Do you have knee pain and are over the age of 45?
You might be eligible for this study which focuses on implementing the most up to date research for the treatment of knee arthritis.
What you get:
To be eligible for this study you should have:
If you are interested in participating in the trial and would like to know more about this exciting project please contact: Zuzana Machotka.
**Those who have a history of knee joint replacement, had physiotherapy treatment in the previous six months or have an impairment that would impact on your ability to participate in an exercise program (GLA:D TM Australia) may not apply.
Find out more:
Chief investigators: Prof Kim Bennell, Prof David Hunter, Prof Paul Hodges, Prof Rachelle Buchbinder, A/Prof Marie Pirotta, Prof Rana Hinman, Prof Anthony Harris, Prof Nadine Foster, Prof Susan Michie, Prof Bill Vicenzino
Administering institution: The University of Melbourne
Project timeline: 2015-2019
More about the project…
Musculoskeletal disorders are a National Health Priority and one of the most expensive disease groups in Australia. Osteoarthritis (OA) and low back pain (LBP) are two of the biggest musculoskeletal contributors to this burden and affect nearly 2 and 3 million Australians respectively with projected increases of 58% and 31% by 2032. Total costs are estimated at $3.75 billion per annum for low back pain and $4.79 billion for osteoarthritis.
Yet despite the high burden, care for people with osteoarthritis and low back pain is suboptimal, both in Australia and internationally. This CRE will conduct research into the effectiveness of innovative models of care for OA and LBP to address the gap in care. Along with the research the CRE will also provide a coordinated multidisciplinary approach to the problem and a more structured framework for training and mentoring researchers on implementation research.
For more information visit https://www.cremusctranslation.com
Chief investigators: Prof Peter Choong, Prof Philip Clark, Prof Anthony Scott, Prof Peter O’Sullivan, Prof Jane Gunn, Prof Nicholas Taylor, A/Prof Michelle Dowsey, Dr Trisha Peel, Prof Anne Smith, A/Prof Michael Barrington, Dr Tim Spelman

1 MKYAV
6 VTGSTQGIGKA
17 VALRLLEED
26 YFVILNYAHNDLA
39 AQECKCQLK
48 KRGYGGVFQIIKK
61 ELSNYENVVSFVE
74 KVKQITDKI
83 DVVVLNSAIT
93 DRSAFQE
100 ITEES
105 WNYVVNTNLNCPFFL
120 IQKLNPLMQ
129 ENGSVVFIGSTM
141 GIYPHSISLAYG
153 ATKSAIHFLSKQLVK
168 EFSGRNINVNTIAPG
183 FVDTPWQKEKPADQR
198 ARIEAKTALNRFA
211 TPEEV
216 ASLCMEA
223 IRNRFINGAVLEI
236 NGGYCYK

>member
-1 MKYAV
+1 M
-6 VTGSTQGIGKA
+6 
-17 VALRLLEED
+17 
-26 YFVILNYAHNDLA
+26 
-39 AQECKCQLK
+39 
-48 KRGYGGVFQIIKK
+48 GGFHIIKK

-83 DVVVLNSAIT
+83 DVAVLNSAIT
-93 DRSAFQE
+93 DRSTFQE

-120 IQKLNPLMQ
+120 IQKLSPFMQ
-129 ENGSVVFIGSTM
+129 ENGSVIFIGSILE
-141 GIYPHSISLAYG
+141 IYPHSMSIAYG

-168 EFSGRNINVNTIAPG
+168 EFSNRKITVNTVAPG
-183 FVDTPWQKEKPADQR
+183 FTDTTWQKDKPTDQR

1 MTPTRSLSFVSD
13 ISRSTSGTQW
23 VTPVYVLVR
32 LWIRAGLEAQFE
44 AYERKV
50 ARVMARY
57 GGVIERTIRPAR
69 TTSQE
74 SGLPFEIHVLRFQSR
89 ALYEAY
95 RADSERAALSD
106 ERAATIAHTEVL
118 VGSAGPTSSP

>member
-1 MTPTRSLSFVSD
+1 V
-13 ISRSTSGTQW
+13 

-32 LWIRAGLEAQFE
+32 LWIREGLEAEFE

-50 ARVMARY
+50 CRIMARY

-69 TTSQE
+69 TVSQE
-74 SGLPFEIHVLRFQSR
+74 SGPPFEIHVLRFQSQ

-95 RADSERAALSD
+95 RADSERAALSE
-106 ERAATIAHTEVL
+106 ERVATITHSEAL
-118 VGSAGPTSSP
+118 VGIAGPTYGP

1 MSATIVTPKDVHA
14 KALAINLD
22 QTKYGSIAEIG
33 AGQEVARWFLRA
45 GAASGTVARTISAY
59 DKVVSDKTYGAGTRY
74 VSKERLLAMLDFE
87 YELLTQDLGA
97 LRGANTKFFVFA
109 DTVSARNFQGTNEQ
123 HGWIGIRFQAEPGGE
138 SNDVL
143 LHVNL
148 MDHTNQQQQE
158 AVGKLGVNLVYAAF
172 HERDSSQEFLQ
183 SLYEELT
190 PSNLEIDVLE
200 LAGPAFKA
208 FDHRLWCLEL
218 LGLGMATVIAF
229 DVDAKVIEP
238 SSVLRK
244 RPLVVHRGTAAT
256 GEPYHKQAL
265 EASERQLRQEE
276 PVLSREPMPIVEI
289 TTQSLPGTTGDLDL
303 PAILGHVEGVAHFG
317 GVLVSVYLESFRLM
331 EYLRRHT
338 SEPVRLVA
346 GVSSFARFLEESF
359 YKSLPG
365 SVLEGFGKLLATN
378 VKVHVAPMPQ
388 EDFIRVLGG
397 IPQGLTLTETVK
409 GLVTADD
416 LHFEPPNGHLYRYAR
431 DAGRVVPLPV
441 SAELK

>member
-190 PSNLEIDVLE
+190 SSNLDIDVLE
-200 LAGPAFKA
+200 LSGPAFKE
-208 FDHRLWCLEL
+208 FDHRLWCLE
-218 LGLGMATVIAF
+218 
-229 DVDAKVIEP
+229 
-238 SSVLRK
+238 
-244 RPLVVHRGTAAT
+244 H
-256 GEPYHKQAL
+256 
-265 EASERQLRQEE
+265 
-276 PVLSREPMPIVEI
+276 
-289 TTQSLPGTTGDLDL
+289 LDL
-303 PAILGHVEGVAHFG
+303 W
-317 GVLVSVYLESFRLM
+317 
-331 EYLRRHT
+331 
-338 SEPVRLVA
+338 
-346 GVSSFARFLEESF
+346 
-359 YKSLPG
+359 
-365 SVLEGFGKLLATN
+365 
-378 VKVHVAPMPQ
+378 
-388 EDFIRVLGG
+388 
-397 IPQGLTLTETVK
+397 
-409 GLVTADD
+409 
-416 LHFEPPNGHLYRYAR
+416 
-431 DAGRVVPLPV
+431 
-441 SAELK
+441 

Administering institution: University of Melbourne
Project timeline: 2017-2022
More about the project…
The purpose of this Centre for Research Excellence is to change the way patients with end stage osteoarthritis (OA) are treated so that each patient receives the most appropriate and cost- effective care.
Although total joint replacement surgery can be effective for end-stage OA, in Australia as in many places in the world it can be indiscriminate if overused. What this means is that people who are not going to benefit, get surgery and are exposed to unnecessary risk and harms while others who would benefit face lengthy delays.
The CRE consists of four main areas whose aims are to generate new knowledge and challenge the current management of end-stage osteoarthritis. These include:
For more information visit https://medicine.unimelb.edu.au/school-structure/surgery/engagment/opus
Chief investigators: Prof Rachelle Buchbinder, Prof Christopher Maher, Prof Lyn March, Prof Richard Day, Prof Rana Hinman, Prof Ian Harris, Prof Manuela Ferreira, Prof Paul Glasziou, Prof Sally Green, Prof Laurent Billot
Administering institution: Monash Institute
Project timeline: 2018-2023
More about the project…
The Australia & New Zealand Musculoskeletal (ANZMUSC) Clinical Trials Network CRE is a collaboration of clinical researchers, health professionals and consumers who are working to improve the evidence base of musculoskeletal health through the conduct of high quality, multi-centre randomised controlled trials and related research.
The aims of the ANZMUSC CRE are to:
For more Information visit http://anzmusc.org/
Chief investigator: Prof Rana Hinman, Prof Kim Bennell, Penny Campbell, Belinda Lawford (PhD student)
Institution: The University of Melbourne
Project timeline: 2014-2019
More about the project…..
Knee osteoarthritis is a major problem in Australia, and helping people to self-manage the condition is an important aim of treatment. Unfortunately, not all Australians with knee osteoarthritis have easy access to health professionals who can advise them how to self-manage their knee osteoarthritis. One way to potentially improve access to healthcare is to provide self-management advice by qualified health professionals, who are specially trained in the management of arthritis, over the telephone.
Telecare is a randomised trial that will compare two different forms of telephone-delivered support and advice for people with painful knee osteoarthritis to find out which one works best for managing arthritis symptoms, and why. Both groups in this study will receive support and advice for the self-management of their knee osteoarthritis over the telephone for a period of six months. Advice will be delivered by qualified health professionals trained in best-practice management of arthritis.